When they want a working man for anything excepting work they want him for conspiracy. (Laughter). And the greatest conspiracy that is possible for a working man to be guilty of is not to work—a conspiracy the other fellows are always guilty of. (Applause). The conspiracy laws are very old. They were very much in favor in the Star Chamber days in England. If any king or ruler wanted to get rid of someone, and that someone had not done anything, they indicted him for what he was thinking about; that is, for conspiracy; and under it they could prove anything that he ever said or did, and anything that anybody else ever said or did to prove what he was thinking about; and therefore that he was guilty. And, of course, if anybody was thinking, it was a conspiracy against the king; for you can't think without thinking against a king. (Applause). The trouble is most people don't think. (Laughter and applause). And therefore they are not guilty of conspiracy. (Laughter and applause).

The conspiracy laws in England were especially used against working men, and in the early days, not much more than a hundred years ago, for one working man to go to another and suggest that he ask for higher wages was a conspiracy, punishable by imprisonment. For a few men to come together and form a labor organization in England was a conspiracy. It is not here. Even the employer is willing to let you form labor organizations, if you don't do anything but pass resolutions. (Laughter and applause).

But the formation of unions in the early days in England was a conspiracy, and so they used to meet in the forests and in the rocks and in the caves and waste places and hide their records in the earth where the informers and detectives and Burnes' men of those days could not get hold of them. (Applause). It used to be a crime for a working man to leave the county without the consent of the employer; and they never gave their consent. They were bought and sold with the land. Some of them are now. It reached that pass in England after labor unions were formed, that anything they did was a conspiracy, and to belong to one was practically a criminal offense. These laws were not made by Parliament; of course they were not made by the people. No law was ever made by the people; they are made for the people (applause); and it does not matter whether the people have a right to vote or not, they never make the laws. (Applause).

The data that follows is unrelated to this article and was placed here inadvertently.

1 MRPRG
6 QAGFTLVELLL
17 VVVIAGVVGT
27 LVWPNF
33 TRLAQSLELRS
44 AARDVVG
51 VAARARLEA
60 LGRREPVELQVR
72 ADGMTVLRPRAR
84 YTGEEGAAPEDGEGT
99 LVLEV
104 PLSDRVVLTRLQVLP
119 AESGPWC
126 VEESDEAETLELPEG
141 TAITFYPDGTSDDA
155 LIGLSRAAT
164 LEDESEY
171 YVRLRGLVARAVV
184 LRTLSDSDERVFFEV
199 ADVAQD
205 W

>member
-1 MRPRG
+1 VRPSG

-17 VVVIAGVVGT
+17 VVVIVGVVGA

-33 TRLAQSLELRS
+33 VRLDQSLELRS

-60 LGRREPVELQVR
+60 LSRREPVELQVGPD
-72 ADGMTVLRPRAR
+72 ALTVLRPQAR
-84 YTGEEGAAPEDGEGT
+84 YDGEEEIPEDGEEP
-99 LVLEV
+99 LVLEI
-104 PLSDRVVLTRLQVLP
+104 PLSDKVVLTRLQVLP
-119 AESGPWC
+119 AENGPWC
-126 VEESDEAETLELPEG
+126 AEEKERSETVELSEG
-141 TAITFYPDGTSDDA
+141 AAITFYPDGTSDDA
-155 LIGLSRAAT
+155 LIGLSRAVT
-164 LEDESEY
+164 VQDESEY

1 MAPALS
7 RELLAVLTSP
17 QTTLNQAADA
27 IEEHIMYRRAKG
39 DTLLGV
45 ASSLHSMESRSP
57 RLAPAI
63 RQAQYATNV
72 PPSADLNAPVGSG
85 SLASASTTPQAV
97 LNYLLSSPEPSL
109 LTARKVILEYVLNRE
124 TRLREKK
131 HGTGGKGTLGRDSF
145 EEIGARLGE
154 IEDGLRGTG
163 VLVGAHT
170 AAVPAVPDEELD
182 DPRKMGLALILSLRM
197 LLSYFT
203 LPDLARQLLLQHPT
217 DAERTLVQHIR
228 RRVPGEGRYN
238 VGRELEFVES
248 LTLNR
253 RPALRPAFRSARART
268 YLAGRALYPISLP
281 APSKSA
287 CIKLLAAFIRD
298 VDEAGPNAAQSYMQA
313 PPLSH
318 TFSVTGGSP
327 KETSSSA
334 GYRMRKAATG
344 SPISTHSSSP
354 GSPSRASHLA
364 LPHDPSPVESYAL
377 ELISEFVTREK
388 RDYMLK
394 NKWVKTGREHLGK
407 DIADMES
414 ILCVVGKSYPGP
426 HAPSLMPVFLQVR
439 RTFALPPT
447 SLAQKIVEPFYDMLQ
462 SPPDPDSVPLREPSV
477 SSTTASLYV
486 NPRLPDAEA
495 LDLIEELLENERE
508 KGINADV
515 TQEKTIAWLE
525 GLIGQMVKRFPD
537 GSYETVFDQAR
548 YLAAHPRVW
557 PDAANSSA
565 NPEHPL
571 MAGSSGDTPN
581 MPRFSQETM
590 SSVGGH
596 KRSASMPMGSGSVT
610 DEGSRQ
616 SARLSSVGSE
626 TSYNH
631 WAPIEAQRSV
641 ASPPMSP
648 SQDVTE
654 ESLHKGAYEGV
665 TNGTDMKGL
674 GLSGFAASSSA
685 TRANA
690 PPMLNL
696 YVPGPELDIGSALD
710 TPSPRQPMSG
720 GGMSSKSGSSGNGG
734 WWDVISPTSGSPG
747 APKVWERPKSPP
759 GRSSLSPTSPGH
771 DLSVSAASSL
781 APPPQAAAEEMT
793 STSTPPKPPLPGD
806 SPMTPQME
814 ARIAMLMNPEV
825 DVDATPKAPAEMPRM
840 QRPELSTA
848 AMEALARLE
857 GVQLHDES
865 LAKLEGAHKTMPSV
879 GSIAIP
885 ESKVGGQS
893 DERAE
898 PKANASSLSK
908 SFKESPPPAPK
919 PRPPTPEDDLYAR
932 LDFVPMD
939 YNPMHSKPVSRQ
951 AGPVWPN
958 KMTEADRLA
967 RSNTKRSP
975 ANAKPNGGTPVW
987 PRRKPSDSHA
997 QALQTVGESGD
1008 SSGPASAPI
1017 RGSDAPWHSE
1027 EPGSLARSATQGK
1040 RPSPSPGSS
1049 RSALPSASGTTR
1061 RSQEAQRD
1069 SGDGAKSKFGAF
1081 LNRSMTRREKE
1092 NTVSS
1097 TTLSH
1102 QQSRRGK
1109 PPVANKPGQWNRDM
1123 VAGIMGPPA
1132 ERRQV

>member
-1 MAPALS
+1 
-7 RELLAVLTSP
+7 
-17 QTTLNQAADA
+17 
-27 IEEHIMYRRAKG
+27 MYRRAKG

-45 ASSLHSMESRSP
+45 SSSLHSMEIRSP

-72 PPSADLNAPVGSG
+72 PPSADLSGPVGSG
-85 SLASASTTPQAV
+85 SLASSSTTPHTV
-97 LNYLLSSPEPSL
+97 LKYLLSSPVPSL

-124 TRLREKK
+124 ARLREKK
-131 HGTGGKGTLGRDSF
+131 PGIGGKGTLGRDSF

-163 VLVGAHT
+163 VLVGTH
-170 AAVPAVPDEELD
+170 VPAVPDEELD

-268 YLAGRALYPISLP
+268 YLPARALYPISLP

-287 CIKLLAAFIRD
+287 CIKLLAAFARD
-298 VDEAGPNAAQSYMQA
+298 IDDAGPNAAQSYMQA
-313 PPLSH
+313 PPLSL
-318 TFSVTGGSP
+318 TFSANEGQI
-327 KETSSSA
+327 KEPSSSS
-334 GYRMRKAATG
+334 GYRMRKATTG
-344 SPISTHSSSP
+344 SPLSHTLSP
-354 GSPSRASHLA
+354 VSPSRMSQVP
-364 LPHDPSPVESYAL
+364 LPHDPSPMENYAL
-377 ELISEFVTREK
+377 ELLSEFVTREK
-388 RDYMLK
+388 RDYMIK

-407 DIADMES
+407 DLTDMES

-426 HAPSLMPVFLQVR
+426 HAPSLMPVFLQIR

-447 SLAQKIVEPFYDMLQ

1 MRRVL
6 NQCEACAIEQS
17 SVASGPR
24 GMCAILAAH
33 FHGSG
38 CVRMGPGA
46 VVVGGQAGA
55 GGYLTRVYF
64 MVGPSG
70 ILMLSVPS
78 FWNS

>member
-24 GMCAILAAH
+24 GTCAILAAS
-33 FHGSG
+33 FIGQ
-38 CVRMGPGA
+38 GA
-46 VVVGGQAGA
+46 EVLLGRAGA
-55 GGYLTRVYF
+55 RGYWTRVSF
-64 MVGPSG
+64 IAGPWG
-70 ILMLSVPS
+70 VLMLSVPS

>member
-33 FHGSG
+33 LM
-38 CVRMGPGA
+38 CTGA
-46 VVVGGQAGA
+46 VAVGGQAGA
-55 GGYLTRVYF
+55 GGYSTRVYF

These laws, however, were made by judges, the same officials who make the laws in the United States today. (Applause).

We send men to the Legislature to make law, but they don't make them.

I don't care who makes a law, if you will let me interpret it. (Laughter). I would be willing to let the Steel Trust make a law if they would let me tell what it meant after they got it made. (Laughter). That has been the job of the judges, and that is the reason the powerful interests of the world always want the courts. They let you have the members of the Legislature, and the Aldermen and the Constable, if they can have the judges.

And so in England the judges by their decisions tied the working man hand and foot until he was a criminal if he did anything but work, as many people think he is today. He actually was at that time, until finally Parliament, through the revolution of the people, repealed all these laws that judges had made, wiped them all out of existence, and did, for a time at least, leave the working man free; and then they began to organize, and it has gone on to that extent in England today, that labor organizations are as firmly established as Parliament itself. Much better established there than here.

We in this country got our early laws from England. We took pretty much